Our recent beef price increase is due to world commodity prices. Many people would like to
think that farms like Polyface are immune to industrial price fluctuations, but just like no man is an
island, neither is any farm an island.
In 2013, the world inventory of beef cattle dipped below the number in 1950. Let that sink in
for a little bit. Think about the world in 1950. China. India. Africa. At half the population and half
the wealth, that was a different world. The beef cattle inventory has returned to that level, creating
an unprecedented shortage.
Right now, today, Polyface would make more money selling our finished beeves to the industrial
food system than direct marketing to our customer families. Think of that. The price spike in the last
year has moved the value of a 1,000 pound steer from $900 to $1,800. Supermarket prices are creeping
up, but the ones that are taking it on the chin are the feedlots and processors–those notorious middle
men. For the last year, many feedlots have been losing $200 per head, but each is hoping the next
guy will go out of business first. The deepest pockets will win. Shallow pockets will go out of business
as the industry consolidates due to financial pressure.
Here at Polyface, we buy from neighbors about half the cattle we grass finish. Those producers
have no desire to take less for their calves than the market will bear. They’ve been waiting a long time
to be in the driver’s seat like this. The result is that what we paid $700 for last fall will cost us $1,100
this fall. That’s $400 per head.
If an average carcass yields 400 pounds of usable product, that’s an average of $1 per pound
increase just to stay even. But even that is not really even because the value has also risen on the
pounds after calf weight–those other 500 pounds we’ll put on in the pasture. To really stay even,
we need yet another $1 per pound increase. Why should we get less for our grass finished beef than
the industry gets for hormone-drug-grain feedlot junk?
Why is the world inventory so low? I think three things have caused this perfect storm. First,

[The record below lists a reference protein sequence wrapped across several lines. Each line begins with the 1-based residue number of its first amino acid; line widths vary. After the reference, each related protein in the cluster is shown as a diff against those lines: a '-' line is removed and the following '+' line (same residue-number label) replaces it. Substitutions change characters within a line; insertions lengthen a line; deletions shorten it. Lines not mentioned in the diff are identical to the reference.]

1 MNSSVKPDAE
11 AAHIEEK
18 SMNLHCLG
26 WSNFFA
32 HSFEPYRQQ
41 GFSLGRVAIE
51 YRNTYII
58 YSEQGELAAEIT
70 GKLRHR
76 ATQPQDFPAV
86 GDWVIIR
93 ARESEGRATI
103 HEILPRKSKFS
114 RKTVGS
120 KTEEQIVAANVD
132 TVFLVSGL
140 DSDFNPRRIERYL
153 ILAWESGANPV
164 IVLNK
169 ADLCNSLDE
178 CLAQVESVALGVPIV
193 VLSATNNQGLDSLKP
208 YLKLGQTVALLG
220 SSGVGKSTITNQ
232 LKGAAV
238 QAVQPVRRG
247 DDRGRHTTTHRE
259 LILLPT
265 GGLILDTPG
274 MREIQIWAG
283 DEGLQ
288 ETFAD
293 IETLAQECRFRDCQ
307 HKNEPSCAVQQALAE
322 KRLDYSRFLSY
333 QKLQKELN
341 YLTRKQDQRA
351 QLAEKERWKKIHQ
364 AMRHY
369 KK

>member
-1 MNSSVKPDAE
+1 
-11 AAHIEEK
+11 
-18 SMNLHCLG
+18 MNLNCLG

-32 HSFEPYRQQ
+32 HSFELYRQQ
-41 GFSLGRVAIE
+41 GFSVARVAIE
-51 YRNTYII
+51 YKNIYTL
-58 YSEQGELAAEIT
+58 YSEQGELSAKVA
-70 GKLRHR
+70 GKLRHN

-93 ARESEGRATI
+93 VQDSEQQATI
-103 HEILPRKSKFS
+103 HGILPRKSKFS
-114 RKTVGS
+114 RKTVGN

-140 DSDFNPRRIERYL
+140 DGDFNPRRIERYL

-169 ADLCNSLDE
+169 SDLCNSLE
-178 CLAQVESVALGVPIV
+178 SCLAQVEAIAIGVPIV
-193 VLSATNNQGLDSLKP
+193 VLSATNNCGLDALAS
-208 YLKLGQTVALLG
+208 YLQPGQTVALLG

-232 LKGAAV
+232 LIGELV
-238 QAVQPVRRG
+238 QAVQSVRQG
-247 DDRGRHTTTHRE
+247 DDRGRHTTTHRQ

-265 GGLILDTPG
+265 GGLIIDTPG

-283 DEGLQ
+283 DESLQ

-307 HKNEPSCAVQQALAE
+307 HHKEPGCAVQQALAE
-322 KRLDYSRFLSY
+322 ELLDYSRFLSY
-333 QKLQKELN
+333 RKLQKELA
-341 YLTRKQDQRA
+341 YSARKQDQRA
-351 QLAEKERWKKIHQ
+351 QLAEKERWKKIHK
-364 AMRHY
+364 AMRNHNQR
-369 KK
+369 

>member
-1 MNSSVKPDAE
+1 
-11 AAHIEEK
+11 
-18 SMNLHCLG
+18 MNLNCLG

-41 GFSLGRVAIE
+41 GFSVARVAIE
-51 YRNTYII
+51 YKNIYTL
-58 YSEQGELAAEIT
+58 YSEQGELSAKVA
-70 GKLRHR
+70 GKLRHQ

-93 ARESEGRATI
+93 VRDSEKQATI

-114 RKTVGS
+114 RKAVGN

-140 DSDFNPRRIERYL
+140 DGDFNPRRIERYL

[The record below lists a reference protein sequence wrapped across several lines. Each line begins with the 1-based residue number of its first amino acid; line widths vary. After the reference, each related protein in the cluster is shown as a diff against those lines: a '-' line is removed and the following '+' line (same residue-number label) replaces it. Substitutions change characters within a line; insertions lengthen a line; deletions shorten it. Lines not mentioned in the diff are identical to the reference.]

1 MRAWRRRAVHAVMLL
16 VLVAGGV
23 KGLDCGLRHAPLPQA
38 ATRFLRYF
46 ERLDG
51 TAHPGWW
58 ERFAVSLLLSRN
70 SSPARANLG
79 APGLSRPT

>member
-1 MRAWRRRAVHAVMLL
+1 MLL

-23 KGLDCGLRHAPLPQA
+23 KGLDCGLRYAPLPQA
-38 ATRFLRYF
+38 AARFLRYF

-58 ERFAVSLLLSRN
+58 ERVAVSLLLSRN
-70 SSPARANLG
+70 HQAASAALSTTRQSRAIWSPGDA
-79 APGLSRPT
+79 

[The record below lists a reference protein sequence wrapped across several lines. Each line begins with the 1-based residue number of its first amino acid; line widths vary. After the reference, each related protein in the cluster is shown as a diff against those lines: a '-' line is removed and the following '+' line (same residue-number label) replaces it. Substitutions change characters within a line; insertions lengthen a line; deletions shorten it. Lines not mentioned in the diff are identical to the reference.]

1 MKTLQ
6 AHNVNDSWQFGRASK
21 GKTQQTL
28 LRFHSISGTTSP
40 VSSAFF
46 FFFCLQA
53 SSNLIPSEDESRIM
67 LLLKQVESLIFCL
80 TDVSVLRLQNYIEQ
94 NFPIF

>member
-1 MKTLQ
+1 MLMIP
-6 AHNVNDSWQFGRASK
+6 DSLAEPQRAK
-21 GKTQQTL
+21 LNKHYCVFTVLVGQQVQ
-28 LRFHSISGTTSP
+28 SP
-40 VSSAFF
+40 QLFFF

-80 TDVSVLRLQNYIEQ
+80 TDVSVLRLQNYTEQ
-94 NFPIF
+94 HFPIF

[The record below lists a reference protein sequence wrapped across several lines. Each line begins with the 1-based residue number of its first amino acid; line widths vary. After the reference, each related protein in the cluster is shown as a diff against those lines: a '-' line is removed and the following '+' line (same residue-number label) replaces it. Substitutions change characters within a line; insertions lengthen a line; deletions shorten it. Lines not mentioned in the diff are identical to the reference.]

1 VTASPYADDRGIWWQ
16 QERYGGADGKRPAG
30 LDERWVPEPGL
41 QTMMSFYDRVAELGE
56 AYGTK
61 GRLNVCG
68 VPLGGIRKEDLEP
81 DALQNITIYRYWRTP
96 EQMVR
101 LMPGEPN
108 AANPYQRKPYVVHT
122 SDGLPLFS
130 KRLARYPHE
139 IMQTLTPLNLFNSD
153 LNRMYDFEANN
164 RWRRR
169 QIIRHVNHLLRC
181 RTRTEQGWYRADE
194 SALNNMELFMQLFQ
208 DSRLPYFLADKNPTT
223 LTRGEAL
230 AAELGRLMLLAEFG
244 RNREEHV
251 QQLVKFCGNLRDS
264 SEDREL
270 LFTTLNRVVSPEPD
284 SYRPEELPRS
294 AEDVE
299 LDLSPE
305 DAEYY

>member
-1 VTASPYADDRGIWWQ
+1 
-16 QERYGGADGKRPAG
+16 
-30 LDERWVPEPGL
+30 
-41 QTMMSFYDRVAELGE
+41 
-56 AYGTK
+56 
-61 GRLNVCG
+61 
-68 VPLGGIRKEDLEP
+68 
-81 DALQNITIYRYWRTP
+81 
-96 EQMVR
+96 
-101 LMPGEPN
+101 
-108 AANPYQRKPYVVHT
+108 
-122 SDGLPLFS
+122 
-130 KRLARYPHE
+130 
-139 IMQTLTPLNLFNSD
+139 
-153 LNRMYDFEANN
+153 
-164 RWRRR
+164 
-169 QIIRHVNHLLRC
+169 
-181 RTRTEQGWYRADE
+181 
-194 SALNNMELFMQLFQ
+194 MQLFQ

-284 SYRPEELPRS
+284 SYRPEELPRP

some huge droughts have literally depopulated areas in the Dakotas and the southwest. Australia
is in significant decline after a series of historic droughts. Twice in the last 5 years I’ve been in Australia
when droughts resulted in thousands of animals being shot and buried on farms because not enough
abattoir capacity existed to handle the sudden liquidation. Many cows,
the breeders (mamas) went into ground beef because farmers had no grass for them.
aging farmer is slowing down. With the average age of cattle owners now approaching 70 (average
for all farmers is nearly 60) these farmers and ranchers aren’t willing to expand at any price. Rather
than responding to price increases like normal, the tepid response indicates life cycle fatigue. Millions
of acres of farm and ranch land have simply been abandoned in the last 15 years due to the aging
out of livestock operators.
Third, huge areas of the world previously devoted to grass have been converted to crops for
both people food and fuel production (biodiesel and alcohol). Argentina, bastion of pampas and
grass production, is converting millions of acres to GMO corn and soybeans. Ditto for Uruguay and
Paraguay, both historically significant contributors to the world’s beef supply.
This spring saw the first significant response to the high prices: farmers began retaining heifers
to become mama cows and produce more calves. But that created the current firestorm because all
of those heifers that would have gone to abattoirs and entered the beef trade have been kept alive.
They’re all out walking around rather than being in tray packs at the supermarket. It appears that this
extreme world wide shortage will last for at least three years. That’s how long it takes for a heifer to
breed, birth a calf, and for that calf to grow up to processing weight. It’s a long cycle.
At Polyface, we’re responding to this like many other producers–retaining heifers and expanding
our cow herd. That means we won’t have to buy calves, but it also means we won’t have as many to
sell because our grass, rather than fattening finishing animals, will be carrying mama cows. We’re
looking at our own shortage that is simply a microcosm of the bigger world issue. Just 20 years ago
I remember buying 500 pound calves for $300. Today, those calves are bringing $1,200.
What an exciting time to be alive.
Aug. 15, 2014